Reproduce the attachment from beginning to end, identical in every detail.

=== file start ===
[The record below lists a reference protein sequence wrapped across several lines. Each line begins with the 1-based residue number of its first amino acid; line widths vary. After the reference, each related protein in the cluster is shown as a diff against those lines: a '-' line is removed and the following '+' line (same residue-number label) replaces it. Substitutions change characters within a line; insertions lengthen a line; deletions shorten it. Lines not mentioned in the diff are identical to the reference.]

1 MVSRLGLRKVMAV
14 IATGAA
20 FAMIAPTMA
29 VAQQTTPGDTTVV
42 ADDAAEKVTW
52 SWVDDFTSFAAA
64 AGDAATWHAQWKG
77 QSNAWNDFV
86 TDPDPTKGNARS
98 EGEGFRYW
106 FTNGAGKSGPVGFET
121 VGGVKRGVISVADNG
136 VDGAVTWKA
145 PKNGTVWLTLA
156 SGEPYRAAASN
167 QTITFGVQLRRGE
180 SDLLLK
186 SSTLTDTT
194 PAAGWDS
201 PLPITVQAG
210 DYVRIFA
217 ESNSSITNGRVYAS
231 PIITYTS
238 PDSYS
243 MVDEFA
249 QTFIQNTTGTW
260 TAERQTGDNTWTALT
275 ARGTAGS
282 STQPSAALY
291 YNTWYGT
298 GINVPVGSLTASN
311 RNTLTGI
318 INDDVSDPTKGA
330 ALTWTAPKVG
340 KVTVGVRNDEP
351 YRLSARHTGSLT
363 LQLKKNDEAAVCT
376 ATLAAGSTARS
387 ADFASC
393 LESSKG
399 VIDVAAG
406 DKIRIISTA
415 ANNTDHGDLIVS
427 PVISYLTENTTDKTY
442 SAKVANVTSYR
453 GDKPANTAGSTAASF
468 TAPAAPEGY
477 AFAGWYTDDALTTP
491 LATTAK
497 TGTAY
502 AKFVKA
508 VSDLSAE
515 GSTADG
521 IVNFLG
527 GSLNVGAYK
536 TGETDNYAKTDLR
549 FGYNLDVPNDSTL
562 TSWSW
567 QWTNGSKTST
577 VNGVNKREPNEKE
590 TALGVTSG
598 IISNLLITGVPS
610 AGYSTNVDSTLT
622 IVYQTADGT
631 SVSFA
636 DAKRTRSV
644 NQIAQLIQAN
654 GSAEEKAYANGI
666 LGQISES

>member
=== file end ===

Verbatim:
[The record below lists a reference protein sequence wrapped across several lines. Each line begins with the 1-based residue number of its first amino acid; line widths vary. After the reference, each related protein in the cluster is shown as a diff against those lines: a '-' line is removed and the following '+' line (same residue-number label) replaces it. Substitutions change characters within a line; insertions lengthen a line; deletions shorten it. Lines not mentioned in the diff are identical to the reference.]

1 MVSRLGLRKVMAV
14 IATGAA
20 FAMIAPTMA
29 VAQQTTPGDTTVV
42 ADDAAEKVTW
52 SWVDDFTSFAAA
64 AGDAATWHAQWKG
77 QSNAWNDFV
86 TDPDPTKGNARS
98 EGEGFRYW
106 FTNGAGKSGPVGFET
121 VGGVKRGVISVADNG
136 VDGAVTWKA
145 PKNGTVWLTLA
156 SGEPYRAAASN
167 QTITFGVQLRRGE
180 SDLLLK
186 SSTLTDTT
194 PAAGWDS
201 PLPITVQAG
210 DYVRIFA
217 ESNSSITNGRVYAS
231 PIITYTS
238 PDSYS
243 MVDEFA
249 QTFIQNTTGTW
260 TAERQTGDNTWTALT
275 ARGTAGS
282 STQPSAALY
291 YNTWYGT
298 GINVPVGSLTASN
311 RNTLTGI
318 INDDVSDPTKGA
330 ALTWTAPKVG
340 KVTVGVRNDEP
351 YRLSARHTGSLT
363 LQLKKNDEAAVCT
376 ATLAAGSTARS
387 ADFASC
393 LESSKG
399 VIDVAAG
406 DKIRIISTA
415 ANNTDHGDLIVS
427 PVISYLTENTTDKTY
442 SAKVANVTSYR
453 GDKPANTAGSTAASF
468 TAPAAPEGY
477 AFAGWYTDDALTTP
491 LATTAK
497 TGTAY
502 AKFVKA
508 VSDLSAE
515 GSTADG
521 IVNFLG
527 GSLNVGAYK
536 TGETDNYAKTDLR
549 FGYNLDVPNDSTL
562 TSWSW
567 QWTNGSKTST
577 VNGVNKREPNEKE
590 TALGVTSG
598 IISNLLITGVPS
610 AGYSTNVDSTLT
622 IVYQTADGT
631 SVSFA
636 DAKRTRSV
644 NQIAQLIQAN
654 GSAEEKAYANGI
666 LGQISES

>member